Fox News Senior Judicial Analyst Judge Andrew Napolitano pushed back on Democrat claims of a "constitutional crisis," saying instead there is just a "clash."
Napolitano made the comments on "Fox & Friends" Thursday in response to House Judiciary Chairman Jerry Nadler, D-N.Y., declaring a "constitutional crisis" on Wednesday after his committee voted to hold Attorney General William Barr in contempt for defying a subpoena for Special Counsel Robert Mueller’s unredacted Russia report and underlying documents.
“By law the attorney general did the right thing with respect to the redaction. But when you get a subpoena, which is presumed valid even if it’s politically motivated it's presumed valid, it's a legal instrument, you can't sit on it,” Napolitano said Thursday.
“If you can’t comply with it, you file a motion before the appropriate judge to quash it, that’s the word we use, meaning either get rid of it, modify it or authorize me to comply with it.”
Nadler's committee voted along partisan lines to hold Barr in contempt on Wednesday and angered the White House by not delaying the vote. At the same time, the president invoked executive privilege — refusing to comply with Congressional subpoenas.
Nadler accused the White House of "stonewalling" the American people and attacking "the essence of our democracy."
Barr was set to testify before the House panel earlier this month, following his remarks before the Senate, but pulled out after Democrats insisted committee staff, rather than members of Congress, be allowed to ask the questions.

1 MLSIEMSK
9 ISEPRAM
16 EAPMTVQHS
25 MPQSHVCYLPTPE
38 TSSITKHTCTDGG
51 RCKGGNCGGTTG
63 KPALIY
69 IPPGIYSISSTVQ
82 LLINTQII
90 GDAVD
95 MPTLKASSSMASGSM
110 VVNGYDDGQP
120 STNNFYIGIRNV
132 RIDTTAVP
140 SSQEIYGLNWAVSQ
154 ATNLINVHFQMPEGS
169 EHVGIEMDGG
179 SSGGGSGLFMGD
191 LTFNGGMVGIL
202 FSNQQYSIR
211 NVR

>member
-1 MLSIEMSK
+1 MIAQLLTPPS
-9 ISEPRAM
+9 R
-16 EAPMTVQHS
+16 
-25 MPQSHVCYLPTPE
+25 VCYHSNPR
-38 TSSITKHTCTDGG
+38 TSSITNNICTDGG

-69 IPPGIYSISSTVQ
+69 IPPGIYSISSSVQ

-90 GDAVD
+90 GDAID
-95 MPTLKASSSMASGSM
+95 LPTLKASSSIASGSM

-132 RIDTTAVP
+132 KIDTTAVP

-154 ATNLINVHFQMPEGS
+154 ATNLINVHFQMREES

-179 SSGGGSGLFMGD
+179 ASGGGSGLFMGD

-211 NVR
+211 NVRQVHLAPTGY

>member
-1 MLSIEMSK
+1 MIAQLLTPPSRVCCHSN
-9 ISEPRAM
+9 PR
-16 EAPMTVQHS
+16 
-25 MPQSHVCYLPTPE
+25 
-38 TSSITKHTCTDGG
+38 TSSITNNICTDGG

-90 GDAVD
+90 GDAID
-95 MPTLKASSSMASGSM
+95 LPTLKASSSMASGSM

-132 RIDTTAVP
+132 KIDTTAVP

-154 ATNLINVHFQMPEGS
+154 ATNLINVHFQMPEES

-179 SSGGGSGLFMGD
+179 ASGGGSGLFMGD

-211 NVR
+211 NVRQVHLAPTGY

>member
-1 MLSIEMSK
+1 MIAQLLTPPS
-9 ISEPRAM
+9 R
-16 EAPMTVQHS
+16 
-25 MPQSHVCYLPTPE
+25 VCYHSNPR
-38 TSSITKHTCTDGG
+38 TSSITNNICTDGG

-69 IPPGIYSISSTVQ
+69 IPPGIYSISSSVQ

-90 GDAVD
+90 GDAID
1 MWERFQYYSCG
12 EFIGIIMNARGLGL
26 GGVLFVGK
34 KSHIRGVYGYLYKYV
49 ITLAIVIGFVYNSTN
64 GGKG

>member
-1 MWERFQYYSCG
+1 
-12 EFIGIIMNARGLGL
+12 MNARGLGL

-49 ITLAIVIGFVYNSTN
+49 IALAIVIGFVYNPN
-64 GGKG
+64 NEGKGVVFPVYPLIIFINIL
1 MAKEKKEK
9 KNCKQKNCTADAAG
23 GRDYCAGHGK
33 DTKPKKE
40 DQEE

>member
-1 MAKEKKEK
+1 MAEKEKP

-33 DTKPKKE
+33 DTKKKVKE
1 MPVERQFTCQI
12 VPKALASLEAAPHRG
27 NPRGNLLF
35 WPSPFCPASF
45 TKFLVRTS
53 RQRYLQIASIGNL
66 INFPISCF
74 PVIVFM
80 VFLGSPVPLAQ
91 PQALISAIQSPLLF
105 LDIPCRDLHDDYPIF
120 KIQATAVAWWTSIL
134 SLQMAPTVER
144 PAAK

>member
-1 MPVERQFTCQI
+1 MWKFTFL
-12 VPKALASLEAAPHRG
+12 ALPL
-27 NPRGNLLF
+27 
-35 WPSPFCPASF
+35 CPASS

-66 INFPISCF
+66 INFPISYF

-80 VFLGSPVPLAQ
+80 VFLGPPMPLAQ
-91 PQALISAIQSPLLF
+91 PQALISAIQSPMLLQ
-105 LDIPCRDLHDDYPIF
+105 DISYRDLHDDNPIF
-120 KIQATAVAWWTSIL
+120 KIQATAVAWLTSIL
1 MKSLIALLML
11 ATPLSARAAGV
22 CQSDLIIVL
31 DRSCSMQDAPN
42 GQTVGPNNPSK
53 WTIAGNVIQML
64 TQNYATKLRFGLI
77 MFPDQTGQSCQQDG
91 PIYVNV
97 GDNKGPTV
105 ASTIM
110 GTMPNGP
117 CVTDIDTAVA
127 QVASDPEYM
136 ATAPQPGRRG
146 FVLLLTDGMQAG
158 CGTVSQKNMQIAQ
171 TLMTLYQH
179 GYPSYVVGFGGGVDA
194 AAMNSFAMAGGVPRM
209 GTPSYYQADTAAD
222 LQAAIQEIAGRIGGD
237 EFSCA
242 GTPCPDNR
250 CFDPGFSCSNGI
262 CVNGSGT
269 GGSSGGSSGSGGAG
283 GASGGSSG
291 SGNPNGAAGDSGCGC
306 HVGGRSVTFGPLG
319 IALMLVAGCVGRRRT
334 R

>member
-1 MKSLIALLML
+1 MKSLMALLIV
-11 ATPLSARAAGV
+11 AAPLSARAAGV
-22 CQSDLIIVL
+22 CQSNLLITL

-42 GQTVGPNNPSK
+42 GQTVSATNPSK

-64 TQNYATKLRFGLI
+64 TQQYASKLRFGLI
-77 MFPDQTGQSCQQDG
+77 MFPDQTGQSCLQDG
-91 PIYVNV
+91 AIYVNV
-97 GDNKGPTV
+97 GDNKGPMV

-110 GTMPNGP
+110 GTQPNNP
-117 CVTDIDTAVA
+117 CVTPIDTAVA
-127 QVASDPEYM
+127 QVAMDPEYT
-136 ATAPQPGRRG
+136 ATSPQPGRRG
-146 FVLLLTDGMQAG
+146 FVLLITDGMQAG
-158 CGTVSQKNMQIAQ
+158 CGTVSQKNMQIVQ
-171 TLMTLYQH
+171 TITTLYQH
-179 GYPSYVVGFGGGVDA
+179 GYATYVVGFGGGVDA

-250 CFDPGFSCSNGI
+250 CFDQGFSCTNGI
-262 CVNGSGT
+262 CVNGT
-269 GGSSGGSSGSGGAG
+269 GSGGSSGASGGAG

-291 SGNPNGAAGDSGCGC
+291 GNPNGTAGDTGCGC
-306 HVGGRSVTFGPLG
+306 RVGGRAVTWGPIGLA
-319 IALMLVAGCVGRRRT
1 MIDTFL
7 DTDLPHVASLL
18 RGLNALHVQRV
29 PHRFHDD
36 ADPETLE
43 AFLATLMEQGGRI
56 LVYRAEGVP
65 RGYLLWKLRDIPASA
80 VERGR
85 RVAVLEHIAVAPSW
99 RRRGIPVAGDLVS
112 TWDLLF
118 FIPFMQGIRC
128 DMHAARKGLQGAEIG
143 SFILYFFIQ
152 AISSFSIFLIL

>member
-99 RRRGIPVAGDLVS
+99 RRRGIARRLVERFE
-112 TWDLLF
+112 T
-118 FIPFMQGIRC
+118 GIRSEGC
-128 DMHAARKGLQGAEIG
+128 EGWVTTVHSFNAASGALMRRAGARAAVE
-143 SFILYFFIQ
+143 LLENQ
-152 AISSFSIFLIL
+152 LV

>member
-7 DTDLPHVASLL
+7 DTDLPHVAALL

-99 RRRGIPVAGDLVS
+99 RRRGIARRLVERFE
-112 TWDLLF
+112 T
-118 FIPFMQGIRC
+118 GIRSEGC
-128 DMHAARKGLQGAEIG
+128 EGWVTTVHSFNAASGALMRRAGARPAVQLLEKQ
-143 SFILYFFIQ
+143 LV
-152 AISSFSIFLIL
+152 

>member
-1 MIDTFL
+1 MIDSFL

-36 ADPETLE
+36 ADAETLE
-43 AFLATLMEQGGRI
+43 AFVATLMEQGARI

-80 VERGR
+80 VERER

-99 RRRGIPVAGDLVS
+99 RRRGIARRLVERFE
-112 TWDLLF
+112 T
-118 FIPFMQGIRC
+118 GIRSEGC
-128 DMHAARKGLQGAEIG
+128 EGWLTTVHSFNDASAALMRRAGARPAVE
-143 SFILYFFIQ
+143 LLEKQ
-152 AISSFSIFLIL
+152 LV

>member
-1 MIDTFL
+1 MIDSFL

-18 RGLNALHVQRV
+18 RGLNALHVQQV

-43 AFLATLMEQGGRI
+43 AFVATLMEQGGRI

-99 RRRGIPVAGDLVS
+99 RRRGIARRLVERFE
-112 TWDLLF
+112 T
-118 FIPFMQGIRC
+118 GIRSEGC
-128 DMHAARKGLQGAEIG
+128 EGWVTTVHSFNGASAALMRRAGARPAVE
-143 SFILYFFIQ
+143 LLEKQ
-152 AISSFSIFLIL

“That's the mistake, I think, the DOJ made by not doing that and letting it get to this contempt stage,” Napolitano said. “If they had brought it before a judge, the judge would have said, ‘You know, I’m going to read the redacted portions and I’ll decide what can be released,’ and then the issue is over with because the judge's ruling would stand. Whoever lost would appeal. Who knows if they would even take the appeal, if it would get to the Supreme Court.”
Nadler also compared Trump to former President Richard Nixon on Wednesday in that both refused to release information by citing executive privilege.
Nadler recalled the Supreme Court decision forcing Nixon to hand over tapes of his private conversations with advisers, which he said were the "most sensitive to executive privilege."
“This is what happened in the United States vs. Nixon and the Supreme Court ruled with clarity,” Napolitano said on Thursday.
“Do we have a constitutional crisis in my opinion? We don't. We would have a constitutional crisis if the courts ordered the president or the Congress to do something and either of them defied the courts. That's the crisis. Right now it's just a clash.”